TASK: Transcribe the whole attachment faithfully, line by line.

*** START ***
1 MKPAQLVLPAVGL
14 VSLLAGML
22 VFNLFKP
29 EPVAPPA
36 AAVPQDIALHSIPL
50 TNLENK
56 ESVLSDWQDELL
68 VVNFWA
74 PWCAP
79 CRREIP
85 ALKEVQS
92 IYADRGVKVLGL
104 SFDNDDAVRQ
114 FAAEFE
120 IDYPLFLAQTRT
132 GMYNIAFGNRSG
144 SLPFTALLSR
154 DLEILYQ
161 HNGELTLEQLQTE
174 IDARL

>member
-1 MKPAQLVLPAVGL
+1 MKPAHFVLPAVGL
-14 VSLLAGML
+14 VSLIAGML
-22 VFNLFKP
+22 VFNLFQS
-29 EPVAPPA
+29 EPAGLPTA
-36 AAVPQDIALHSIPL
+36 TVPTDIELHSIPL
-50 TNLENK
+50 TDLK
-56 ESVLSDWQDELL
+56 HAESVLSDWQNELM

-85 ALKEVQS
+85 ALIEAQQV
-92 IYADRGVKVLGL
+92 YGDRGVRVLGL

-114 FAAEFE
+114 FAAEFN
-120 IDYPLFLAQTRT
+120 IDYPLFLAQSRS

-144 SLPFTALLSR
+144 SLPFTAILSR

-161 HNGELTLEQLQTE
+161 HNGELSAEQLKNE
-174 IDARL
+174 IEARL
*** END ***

1 MKPAQLVLPAVGL
14 VSLLAGML
22 VFNLFKP
29 EPVAPPA
36 AAVPQDIALHSIPL
50 TNLENK
56 ESVLSDWQDELL
68 VVNFWA
74 PWCAP
79 CRREIP
85 ALKEVQS
92 IYADRGVKVLGL
104 SFDNDDAVRQ
114 FAAEFE
120 IDYPLFLAQTRT
132 GMYNIAFGNRSG
144 SLPFTALLSR
154 DLEILYQ
161 HNGELTLEQLQTE
174 IDARL

>member
-1 MKPAQLVLPAVGL
+1 MKPAHFVLPAVGL
-14 VSLLAGML
+14 VSLIAGML
-22 VFNLFKP
+22 VFNLFQS
-29 EPVAPPA
+29 EPAGLPTA
-36 AAVPQDIALHSIPL
+36 TVPTDIELHSIPL
-50 TNLENK
+50 TDLK
-56 ESVLSDWQDELL
+56 HAESVLSDWQNELM

-85 ALKEVQS
+85 ALIEAQQV
-92 IYADRGVKVLGL
+92 YGDRGVRVLGL

-114 FAAEFE
+114 FAAEFN
-120 IDYPLFLAQTRT
+120 IDYPLFLAQSRS

-144 SLPFTALLSR
+144 SLPFTAILSR

-161 HNGELTLEQLQTE
+161 HNGELSAEQLKNE
-174 IDARL
+174 IEARL